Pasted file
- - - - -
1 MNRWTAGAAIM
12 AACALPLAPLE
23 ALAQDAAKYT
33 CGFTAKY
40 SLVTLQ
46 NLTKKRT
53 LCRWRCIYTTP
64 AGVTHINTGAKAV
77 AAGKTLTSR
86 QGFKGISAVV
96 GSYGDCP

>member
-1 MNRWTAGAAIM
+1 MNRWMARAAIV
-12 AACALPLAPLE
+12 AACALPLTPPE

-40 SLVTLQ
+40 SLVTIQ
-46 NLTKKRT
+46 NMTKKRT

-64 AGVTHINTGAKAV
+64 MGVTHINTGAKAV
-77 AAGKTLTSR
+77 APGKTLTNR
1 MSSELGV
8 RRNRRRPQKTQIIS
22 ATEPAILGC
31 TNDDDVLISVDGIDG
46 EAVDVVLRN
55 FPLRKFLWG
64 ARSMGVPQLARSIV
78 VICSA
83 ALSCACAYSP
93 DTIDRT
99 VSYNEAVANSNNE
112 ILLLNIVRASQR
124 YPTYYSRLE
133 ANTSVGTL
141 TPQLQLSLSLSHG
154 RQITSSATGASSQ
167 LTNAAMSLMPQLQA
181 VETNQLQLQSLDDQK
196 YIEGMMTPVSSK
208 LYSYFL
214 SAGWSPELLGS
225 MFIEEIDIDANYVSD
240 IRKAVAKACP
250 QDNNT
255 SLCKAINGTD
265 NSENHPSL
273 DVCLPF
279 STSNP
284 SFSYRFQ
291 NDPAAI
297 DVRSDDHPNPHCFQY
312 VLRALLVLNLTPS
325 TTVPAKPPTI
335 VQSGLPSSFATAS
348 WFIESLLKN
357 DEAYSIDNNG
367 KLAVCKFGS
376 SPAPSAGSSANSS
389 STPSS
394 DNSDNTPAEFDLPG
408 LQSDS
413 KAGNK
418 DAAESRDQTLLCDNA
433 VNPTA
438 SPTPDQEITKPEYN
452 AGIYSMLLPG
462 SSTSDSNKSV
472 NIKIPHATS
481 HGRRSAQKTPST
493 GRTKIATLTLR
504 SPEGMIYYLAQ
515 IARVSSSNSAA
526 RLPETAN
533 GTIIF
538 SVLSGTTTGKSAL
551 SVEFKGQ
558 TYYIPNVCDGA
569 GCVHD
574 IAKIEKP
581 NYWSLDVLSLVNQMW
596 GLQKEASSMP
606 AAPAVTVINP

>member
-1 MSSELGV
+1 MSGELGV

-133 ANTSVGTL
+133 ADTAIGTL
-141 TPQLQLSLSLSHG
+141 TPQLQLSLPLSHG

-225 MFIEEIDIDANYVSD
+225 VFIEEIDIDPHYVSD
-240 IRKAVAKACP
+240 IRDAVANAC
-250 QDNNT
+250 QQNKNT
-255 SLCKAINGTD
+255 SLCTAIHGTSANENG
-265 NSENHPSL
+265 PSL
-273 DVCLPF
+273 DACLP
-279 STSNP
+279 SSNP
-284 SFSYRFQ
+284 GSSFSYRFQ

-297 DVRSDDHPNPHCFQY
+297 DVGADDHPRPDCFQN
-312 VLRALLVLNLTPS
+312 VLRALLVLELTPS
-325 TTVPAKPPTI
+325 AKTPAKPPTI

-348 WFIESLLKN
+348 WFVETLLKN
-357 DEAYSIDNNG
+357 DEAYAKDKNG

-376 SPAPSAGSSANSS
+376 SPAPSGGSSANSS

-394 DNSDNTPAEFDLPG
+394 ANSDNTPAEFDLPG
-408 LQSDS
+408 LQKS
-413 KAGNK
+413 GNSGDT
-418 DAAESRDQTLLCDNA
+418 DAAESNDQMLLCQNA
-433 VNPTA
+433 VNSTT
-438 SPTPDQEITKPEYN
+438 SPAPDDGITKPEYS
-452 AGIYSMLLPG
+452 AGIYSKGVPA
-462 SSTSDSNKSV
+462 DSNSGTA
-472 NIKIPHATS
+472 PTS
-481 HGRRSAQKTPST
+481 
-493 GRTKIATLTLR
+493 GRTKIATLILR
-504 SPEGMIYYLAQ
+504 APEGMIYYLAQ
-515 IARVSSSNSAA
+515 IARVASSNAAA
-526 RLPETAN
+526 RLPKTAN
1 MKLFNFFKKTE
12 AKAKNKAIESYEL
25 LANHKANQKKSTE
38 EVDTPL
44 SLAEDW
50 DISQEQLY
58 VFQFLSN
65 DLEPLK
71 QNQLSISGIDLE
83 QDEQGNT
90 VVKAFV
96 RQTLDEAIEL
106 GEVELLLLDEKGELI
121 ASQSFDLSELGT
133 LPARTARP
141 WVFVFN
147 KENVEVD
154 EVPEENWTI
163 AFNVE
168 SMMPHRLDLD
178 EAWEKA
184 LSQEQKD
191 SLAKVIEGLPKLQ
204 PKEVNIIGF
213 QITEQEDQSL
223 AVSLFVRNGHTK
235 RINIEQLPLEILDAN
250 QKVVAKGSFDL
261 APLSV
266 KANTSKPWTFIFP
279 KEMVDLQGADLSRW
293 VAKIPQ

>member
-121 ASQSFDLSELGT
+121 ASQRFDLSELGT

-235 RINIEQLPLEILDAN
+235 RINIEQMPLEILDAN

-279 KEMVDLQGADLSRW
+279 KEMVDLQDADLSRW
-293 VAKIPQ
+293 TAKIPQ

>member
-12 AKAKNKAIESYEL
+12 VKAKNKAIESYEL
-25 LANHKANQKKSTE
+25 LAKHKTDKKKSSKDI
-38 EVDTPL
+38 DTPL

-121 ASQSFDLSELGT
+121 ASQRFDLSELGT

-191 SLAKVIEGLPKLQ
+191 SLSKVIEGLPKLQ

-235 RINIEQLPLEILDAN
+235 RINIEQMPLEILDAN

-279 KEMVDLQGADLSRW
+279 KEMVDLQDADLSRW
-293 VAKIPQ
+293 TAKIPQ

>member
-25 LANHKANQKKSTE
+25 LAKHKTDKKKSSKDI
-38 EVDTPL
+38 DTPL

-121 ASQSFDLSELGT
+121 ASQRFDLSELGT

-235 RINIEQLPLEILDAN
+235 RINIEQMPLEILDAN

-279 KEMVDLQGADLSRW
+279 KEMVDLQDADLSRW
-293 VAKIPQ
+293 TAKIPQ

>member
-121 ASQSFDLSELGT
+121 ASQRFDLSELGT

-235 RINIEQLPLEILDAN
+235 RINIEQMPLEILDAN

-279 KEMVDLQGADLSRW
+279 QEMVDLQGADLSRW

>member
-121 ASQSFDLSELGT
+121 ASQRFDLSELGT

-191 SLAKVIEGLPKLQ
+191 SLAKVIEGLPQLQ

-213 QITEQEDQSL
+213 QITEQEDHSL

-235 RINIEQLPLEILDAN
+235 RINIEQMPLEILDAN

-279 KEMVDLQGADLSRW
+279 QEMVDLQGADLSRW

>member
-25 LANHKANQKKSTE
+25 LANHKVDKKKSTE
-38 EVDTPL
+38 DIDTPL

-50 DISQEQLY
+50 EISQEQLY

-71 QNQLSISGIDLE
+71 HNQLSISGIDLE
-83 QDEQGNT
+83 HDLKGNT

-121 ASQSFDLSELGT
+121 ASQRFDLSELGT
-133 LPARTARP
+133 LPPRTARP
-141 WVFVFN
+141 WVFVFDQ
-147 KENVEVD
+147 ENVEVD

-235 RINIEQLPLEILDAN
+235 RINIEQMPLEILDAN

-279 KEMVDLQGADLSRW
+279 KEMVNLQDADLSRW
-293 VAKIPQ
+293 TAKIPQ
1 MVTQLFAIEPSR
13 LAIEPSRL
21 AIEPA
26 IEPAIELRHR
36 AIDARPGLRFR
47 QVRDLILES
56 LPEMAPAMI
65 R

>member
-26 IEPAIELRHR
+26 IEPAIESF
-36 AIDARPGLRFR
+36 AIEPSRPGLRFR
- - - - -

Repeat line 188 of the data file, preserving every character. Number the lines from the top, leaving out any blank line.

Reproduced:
+279 KEMVDLQDADLSRW